Street-level Spatial Interpolation Using Network-based IDW and Ordinary Kriging

Transactions in GISTransactions in GIS, August 2011, Volume 15, Issue 4

Narushige Shiode and Shino Shiode

“This study proposes network-based spatial interpolation methods to help predict unknown spatial values along networks more accurately. It expands on two of the commonly used spatial interpolation methods, IDW (inverse distance weighting) and OK (ordinary kriging), and applies them to analyze spatial data observed on a network. The study first provides the methodological framework, and it then examines the validity of the proposed methods by cross-validating elevations from two contrasting patterns of street network and comparing the MSEs (Mean Squared Errors) of the predicted values measured with the two proposed network-based methods and their conventional counterparts.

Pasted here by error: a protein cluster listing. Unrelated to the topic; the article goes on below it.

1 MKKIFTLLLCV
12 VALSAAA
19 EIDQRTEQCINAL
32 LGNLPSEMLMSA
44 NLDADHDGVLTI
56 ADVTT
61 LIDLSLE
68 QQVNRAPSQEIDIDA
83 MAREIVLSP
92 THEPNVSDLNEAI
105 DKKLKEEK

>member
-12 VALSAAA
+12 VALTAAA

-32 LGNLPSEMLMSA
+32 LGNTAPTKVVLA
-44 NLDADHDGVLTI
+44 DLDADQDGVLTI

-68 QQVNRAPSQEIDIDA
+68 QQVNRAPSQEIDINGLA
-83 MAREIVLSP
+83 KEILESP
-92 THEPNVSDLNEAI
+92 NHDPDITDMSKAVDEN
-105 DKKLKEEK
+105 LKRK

A cross-validation study using a dense, urban street network containing 148 sample locations (Data 2): (a) the elevation at each sample location shown in metres, (b) prediction accuracy of NT-IDW, (c) prediction accuracy of PL-OK, and (d) prediction accuracy of NT-OK. The prediction accuracy of each method is examined through cross-validation of the elevation at sample locations and the amount of MSE to the closest integer is shown next to each sample location. Darker circles represent larger MSE values (i.e. lower accuracy)

“The study suggests that both network-based IDW and network-based OK are generally more accurate than their existing counterparts, with network-based OK constantly outperforming the other methods. The network-based methods also turn out to be more sensitive to the edge effect, and their performance improves after edge correction. Furthermore, the MSEs of standard OK and network-based OK improve as more sample locations are used, whereas those of standard IDW and network-based IDW remain stable regardless of the number of sample locations. The two network-based methods use a similar set of sample locations, and their performance is inherently affected by the difference in their weight distribution among sample locations.”